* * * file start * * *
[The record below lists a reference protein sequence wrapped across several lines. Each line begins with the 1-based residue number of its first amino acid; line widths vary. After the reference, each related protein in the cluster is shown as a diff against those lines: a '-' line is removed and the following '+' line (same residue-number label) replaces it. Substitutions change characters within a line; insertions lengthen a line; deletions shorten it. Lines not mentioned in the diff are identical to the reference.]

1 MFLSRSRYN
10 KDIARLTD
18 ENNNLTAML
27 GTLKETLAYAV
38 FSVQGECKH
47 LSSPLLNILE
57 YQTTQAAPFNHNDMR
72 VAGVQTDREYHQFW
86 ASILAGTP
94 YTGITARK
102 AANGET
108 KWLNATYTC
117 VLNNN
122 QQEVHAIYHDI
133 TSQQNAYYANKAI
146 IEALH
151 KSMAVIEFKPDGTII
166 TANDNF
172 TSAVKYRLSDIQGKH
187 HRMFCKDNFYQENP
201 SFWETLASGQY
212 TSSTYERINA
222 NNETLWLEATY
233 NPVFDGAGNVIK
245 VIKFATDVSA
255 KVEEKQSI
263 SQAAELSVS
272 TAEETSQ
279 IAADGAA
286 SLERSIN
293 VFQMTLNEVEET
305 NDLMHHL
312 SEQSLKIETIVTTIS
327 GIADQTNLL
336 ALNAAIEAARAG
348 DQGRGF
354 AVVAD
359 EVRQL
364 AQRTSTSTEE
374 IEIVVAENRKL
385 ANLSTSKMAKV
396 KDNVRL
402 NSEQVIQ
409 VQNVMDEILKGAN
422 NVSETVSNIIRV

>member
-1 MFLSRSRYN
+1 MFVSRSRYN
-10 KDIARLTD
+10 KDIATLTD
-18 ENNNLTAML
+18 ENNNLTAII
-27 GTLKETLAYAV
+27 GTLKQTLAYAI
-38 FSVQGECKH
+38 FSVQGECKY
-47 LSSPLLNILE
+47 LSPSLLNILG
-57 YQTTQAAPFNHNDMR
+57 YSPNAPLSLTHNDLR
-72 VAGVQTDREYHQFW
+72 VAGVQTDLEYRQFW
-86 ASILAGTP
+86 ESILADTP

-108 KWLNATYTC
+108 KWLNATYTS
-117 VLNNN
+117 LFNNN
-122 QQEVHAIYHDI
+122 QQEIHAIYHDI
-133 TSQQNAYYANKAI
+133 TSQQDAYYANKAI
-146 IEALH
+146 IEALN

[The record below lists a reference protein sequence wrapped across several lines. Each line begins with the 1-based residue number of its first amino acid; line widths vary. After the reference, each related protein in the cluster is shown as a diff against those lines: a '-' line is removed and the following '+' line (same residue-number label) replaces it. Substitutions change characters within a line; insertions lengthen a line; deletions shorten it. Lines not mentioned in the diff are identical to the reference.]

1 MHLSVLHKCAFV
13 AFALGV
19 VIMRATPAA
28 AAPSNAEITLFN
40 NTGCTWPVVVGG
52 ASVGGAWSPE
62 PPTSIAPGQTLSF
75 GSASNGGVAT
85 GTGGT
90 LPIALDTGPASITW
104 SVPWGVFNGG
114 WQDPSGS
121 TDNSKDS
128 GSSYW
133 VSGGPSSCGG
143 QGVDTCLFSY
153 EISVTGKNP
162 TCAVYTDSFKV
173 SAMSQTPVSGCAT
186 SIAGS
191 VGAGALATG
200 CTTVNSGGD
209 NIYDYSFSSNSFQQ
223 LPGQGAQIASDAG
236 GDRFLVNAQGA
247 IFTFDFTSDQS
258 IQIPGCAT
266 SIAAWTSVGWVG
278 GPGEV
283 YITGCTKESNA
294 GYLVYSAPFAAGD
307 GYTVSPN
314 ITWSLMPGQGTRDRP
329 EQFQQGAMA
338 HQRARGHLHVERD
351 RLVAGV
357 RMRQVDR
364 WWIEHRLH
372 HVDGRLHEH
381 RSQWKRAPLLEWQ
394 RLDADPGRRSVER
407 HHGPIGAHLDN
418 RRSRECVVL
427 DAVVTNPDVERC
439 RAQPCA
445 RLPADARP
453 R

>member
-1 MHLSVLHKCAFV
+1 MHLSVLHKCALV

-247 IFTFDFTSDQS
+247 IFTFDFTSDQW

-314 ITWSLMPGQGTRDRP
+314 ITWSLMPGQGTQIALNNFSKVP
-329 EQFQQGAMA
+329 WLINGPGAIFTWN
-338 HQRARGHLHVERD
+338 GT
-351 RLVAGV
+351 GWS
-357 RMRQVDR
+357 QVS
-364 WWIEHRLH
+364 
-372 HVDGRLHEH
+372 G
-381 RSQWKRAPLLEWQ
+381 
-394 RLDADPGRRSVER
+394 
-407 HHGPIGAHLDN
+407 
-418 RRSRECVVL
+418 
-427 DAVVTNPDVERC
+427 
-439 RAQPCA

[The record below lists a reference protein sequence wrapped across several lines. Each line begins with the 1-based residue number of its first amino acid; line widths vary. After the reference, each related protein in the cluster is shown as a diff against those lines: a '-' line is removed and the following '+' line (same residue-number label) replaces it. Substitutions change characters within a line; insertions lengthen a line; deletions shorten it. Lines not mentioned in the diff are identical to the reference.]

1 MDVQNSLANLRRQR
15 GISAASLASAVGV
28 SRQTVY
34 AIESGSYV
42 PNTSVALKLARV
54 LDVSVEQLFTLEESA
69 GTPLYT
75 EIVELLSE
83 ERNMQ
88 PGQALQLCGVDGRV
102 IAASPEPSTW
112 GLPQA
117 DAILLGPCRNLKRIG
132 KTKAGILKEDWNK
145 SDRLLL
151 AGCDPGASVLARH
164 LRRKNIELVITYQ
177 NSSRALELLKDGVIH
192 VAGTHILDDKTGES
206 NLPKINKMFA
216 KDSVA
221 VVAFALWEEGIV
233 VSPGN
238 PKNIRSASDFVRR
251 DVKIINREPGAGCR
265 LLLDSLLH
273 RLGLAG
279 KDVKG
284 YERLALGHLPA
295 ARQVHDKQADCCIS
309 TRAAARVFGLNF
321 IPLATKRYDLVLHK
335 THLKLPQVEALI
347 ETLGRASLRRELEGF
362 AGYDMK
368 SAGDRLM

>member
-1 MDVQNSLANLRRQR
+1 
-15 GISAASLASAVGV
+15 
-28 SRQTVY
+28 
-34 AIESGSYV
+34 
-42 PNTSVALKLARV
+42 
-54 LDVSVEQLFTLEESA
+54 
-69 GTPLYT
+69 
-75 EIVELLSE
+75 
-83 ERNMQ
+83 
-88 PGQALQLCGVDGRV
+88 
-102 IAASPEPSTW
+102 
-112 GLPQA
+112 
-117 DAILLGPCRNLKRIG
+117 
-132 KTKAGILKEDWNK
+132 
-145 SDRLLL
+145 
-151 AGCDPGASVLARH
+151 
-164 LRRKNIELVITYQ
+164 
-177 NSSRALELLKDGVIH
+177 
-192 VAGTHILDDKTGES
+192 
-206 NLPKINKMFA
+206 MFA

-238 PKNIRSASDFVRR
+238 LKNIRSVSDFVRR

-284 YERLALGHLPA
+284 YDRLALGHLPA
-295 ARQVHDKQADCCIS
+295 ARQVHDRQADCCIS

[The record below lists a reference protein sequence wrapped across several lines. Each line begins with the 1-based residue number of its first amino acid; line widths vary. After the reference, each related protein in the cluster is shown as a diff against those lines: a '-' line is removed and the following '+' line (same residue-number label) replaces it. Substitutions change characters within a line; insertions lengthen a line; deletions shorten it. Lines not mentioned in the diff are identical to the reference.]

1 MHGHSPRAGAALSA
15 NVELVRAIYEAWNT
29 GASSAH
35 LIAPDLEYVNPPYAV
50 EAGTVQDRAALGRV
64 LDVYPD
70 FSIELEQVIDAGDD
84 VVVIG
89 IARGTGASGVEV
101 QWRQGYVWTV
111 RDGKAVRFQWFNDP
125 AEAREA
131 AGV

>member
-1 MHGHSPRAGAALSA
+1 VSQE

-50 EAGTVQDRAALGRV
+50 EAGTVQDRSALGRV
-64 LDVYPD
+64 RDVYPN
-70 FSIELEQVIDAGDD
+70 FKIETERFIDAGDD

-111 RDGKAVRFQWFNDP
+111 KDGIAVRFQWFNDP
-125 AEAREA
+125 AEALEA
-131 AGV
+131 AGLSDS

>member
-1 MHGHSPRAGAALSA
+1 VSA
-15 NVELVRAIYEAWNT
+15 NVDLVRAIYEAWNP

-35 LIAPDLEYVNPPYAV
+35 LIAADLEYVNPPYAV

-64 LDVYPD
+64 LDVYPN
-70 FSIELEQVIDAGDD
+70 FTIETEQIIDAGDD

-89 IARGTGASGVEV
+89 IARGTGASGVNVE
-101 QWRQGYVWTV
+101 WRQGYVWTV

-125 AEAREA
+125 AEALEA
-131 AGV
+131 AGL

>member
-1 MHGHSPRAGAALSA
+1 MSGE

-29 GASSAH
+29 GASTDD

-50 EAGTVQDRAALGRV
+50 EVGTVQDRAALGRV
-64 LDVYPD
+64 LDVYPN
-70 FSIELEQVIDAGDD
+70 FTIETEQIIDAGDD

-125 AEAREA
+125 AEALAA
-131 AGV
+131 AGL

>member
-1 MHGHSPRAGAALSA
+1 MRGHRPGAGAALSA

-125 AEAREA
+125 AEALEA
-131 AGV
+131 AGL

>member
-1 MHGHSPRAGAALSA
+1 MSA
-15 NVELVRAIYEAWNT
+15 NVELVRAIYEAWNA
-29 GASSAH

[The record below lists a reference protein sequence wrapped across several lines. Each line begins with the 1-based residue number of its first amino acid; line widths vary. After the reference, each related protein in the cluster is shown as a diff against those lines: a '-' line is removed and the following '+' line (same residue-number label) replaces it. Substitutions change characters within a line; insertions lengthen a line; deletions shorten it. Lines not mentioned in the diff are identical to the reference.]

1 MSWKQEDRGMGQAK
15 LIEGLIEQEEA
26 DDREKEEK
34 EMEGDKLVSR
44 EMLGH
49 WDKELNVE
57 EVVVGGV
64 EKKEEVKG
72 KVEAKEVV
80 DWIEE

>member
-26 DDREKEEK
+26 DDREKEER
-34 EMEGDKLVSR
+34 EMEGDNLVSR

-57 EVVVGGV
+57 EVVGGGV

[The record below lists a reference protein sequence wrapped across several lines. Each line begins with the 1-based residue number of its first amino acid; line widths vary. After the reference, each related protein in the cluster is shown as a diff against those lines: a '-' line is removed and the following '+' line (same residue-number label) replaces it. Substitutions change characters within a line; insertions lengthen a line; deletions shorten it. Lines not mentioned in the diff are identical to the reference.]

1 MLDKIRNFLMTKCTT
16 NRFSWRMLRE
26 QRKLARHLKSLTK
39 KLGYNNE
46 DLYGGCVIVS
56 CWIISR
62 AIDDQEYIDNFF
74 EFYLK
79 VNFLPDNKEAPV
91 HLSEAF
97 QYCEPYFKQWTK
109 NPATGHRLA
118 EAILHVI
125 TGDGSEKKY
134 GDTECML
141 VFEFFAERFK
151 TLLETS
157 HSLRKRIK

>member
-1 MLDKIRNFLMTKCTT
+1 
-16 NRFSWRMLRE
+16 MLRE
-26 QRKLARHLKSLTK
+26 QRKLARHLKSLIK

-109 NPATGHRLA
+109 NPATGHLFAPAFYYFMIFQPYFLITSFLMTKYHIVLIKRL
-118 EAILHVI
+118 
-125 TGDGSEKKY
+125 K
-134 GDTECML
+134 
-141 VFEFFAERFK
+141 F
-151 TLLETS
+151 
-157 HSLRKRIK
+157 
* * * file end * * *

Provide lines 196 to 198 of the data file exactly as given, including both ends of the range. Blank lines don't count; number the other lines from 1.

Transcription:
-28 SRQTVY
+28 
-34 AIESGSYV